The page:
Published February 18, 2017
About 680 Cubans have been returned to the island from various countries since then-President Barack Obama ended a longstanding immigration policy that allowed any Cuban who made it to U.S. soil to stay and become a legal resident, state television reported Friday.
Cuba's government had long sought the repeal of the "wet foot, dry foot" policy, which it said encouraged Cubans to risk dangerous voyages and drained the country of professionals. The Jan. 12 decision by Washington to end it followed months of negotiations focused in part on getting Havana to agree to take back people who had arrived in the U.S.
Cuban state television said late Friday that the returnees came from countries including the United States, Mexico and the Bahamas, and were sent back to the island between Jan. 12 and Feb. 17. It did not break down which countries the 680 were sent back from.
The report said the final two returnees arrived from the United States on Friday "on the first charter flight especially destined for an operation of this type."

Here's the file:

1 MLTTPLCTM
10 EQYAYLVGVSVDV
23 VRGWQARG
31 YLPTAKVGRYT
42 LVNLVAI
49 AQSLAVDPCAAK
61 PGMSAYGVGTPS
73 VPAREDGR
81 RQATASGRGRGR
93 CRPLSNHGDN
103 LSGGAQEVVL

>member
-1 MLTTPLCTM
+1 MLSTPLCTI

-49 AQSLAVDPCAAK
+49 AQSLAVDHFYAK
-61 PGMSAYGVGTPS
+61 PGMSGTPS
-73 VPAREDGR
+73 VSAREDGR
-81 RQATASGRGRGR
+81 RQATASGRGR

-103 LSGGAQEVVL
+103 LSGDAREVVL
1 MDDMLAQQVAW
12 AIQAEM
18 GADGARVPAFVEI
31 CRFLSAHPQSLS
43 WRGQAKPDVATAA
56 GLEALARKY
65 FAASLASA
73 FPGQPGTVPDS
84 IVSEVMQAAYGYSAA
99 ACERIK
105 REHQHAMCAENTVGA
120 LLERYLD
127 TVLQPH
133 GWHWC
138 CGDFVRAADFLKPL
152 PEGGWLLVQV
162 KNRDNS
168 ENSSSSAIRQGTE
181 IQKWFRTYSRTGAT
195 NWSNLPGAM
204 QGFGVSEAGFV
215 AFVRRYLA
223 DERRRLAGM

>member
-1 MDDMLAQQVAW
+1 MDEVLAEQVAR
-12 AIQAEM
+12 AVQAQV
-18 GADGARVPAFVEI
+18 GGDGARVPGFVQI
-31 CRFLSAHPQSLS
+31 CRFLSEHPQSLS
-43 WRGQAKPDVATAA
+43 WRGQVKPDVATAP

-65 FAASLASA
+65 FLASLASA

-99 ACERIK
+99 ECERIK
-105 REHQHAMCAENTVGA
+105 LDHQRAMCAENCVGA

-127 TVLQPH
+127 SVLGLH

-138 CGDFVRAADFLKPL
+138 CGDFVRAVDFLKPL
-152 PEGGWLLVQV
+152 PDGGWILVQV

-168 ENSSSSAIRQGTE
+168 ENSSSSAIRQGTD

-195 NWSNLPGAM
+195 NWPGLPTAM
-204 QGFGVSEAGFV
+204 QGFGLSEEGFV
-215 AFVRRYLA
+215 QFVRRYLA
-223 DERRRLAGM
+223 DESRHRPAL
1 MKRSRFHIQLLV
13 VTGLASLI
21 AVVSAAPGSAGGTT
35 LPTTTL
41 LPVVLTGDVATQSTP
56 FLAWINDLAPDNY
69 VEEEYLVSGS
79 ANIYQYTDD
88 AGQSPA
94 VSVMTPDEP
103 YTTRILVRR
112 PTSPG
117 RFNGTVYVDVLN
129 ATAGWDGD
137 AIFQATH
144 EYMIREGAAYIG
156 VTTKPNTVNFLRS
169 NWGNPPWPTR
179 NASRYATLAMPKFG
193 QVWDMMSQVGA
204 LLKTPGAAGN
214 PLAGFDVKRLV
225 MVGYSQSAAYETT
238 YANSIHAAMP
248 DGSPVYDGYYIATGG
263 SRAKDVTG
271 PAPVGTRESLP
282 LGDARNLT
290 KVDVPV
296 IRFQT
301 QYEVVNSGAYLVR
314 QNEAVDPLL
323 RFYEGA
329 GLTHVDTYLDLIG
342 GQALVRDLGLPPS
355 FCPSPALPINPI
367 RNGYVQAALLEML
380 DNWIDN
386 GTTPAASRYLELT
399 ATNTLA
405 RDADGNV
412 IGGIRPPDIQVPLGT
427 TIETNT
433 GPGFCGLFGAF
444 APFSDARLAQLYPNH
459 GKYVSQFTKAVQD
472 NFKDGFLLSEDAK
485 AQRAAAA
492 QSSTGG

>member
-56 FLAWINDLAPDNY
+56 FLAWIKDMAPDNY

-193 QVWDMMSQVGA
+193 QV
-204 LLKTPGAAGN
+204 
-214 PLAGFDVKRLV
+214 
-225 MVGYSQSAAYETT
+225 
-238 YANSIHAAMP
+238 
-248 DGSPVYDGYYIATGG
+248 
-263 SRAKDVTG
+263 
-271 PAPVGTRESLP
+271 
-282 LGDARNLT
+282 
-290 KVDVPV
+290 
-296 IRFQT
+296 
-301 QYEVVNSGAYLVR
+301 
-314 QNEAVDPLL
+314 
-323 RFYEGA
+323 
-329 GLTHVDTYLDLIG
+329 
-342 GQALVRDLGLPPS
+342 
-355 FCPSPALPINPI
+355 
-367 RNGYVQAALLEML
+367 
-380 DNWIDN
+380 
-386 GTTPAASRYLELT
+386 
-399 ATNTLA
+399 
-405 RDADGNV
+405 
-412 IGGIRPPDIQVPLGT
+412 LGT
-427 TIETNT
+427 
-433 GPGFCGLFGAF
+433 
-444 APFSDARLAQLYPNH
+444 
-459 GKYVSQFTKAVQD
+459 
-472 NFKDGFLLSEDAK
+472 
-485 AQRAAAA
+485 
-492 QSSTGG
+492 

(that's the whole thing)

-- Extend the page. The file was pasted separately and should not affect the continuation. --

Florida's El Nuevo Herald newspaper reported that the two women were deemed "inadmissible" for entry to the United States and placed on a morning flight to Havana.
Wilfredo Allen, an attorney for one of the women, says they had arrived at Miami International Airport with European passports. The women requested asylum and were detained.
The repeal of the "wet foot, dry foot" policy was Obama's final move before leaving office in the rapprochement with the communist-run country that he and Cuban President Castro began in December 2014. The surprise decision left hundreds of Cubans stranded in transit in South and Central America.
Before he assumed the presidency on Jan. 20, Donald Trump criticized the detente between the U.S. and Cuba, tweeting that he might "terminate" it.